Wednesday, December 24, 2008

Evermore and Evermore

Well, here it is Christmas Eve and I haven't posted in forever. This Christmas season has not been particularly busy or hectic around our house, so I can't use that as an excuse. In fact, we went out of our way this year to plan a modest, frugal celebration. (I don't know why the pile under the tree looks as big as any other year...optical illusion?)

What has been happening is that, in the midst of holiday preparations and events, my mind has been swirling with ideas and decisions to be made about a plethora of issues.* None of these things is earth-shattering in importance, none of them had to be dealt with right now, but all of them kept filling my thoughts so that thinking of something to blog about became a chore I didn't want to deal with.

*Issues, among others, include: refinancing our mortgage since the rates are pitifully low, helping my parents figure out their health insurance, finding a new pair of supportive shoes, picking a good location to plant blackberries, wondering if I should join Amazon Prime. (See, nothing earth-shattering.)

But it's Christmas Eve, all the gifts we've bought are wrapped and under the tree, all the food prep I can do for tomorrow is done, Tom is home from work, even the cats are both inside. It's starting to get cloudy outside, it's already cold (North Carolina cold, at any rate), and now my head is clearing and I'm finally starting to celebrate in my heart.

Tonight we will go to the Rogers' house for prayer meeting. Since it's Christmas Eve we will sing many wonderful Christmas carols, and I will be in wonder yet again at how much great doctrine is packed into those hymns.

Here's my favorite. This was written by Aurelius Prudentius Clemens as a response to the heresy of Arianism. Arius believed that Jesus Christ did not exist from eternity past along with God, but at some point came into being. That's a very quick and dirty summary, read the link for more specifics.

Sunday morning we had a service of Scripture readings and Advent hymns. Two of the men of our church sang this hymn, with one of them playing guitar. I wish I had a recording of that performance to share, but this one will have to do instead. I do like that this one shows the words; they are definitely worth reading.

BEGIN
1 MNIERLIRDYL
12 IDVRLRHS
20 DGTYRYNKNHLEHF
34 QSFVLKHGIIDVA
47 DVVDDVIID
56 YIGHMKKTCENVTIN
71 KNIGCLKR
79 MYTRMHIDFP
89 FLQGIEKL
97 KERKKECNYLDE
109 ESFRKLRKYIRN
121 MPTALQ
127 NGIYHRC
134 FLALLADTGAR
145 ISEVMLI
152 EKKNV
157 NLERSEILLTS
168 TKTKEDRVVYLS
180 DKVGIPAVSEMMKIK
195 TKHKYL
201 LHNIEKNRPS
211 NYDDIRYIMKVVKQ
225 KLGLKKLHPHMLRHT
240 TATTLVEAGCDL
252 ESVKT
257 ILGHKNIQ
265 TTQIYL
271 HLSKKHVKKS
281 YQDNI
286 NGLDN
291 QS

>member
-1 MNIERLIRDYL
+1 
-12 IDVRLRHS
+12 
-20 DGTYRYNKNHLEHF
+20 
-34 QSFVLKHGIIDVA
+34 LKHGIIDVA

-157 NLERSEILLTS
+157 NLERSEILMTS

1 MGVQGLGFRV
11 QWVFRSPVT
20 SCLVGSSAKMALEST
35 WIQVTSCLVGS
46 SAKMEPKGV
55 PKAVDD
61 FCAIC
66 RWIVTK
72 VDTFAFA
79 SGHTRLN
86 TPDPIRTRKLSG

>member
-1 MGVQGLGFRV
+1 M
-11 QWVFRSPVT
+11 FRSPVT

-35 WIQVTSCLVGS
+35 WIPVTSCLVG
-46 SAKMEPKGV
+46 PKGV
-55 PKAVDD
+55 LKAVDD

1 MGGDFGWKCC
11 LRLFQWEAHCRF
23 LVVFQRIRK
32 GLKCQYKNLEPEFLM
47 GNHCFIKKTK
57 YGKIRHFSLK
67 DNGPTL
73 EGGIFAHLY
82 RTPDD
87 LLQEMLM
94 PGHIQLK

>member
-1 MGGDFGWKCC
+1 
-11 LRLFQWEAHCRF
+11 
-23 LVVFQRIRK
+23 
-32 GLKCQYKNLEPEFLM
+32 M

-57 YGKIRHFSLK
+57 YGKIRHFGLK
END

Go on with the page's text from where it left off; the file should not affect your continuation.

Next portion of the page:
Merry Christmas!

Tuesday, December 16, 2008

Because Natalie is laughing too hard to post this first...

This is SO stupid, it just IS. But somehow it's more than the sum of its parts...or something.

Friday, December 12, 2008

Please Leave A Message After The Beep

Hello, this is Beth's blog. Beth is not here right now is really here but is screening her calls. She doesn't have any good excuses for not blogging. She hadn't promised to say anything profound. She doesn't leave the house to Christmas shop. Her children are being reasonably well-behaved. Nobody is sick right now.

There is this thing tomorrow night to be gotten over with. But other than making a couple of easy side-dishes and cooking two hams and shopping for a bunch of stuff, she doesn't have much responsibility for the thing.

She has been sleeping just fine. She has been drinking plenty of tea. She may not be eating right because she can't think of anything that sounds good to eat. In some people that might lead to weight loss, but we don't need to worry about that here.

So, leave your message if you have one. Talk about the Chicago politics, the Christmas parties, the Big 3 Bailout. Or just watch this and pick your favorite Chicago cuisine. Beth prefers the Italian Beef.

Monday, December 1, 2008

Taxonomy Of Leftovers

If one makes a casserole dish of leftover mutton (a fancy name for sheep!), some vegetables, and gravy, and tops it with mashed potatoes, one has made Shepherd's Pie.

On the other hand, if one makes the same dish with leftover beef, one has made Cottage Pie.

But, if one makes the same dish with leftover turkey, what has one made?

First, we (the "one" thing was getting awkward) must decide whether the resulting dish should be named after an occupation or a dwelling. Which leads us (or one of us) to wonder why Cottage Pie is not called "Cattle Rancher's Pie"? Do people who live in cottages never eat sheep? Do shepherds never live in cottages?

Turkey Herder's Pie? Suburban Ranch House Pie? Poultryman's Pie? What is the correct title for someone who raises poultry? Do people who live in McMansions ever eat things like this? Since nobody who lives here raises animals for a living, do we name the pie according to our occupations? Photoshop Wranglers Pie? Mom Of All Trades Pies? And why is this dish even called "pie" when it has not a morsel of pastry in it?

So many questions, and sadly, so few answers.

I do know one thing: If I don't go deal with the gravy that is bubbling over the edge of the dish, we may be naming it Smoked Out/Burned Down Hovel Pie.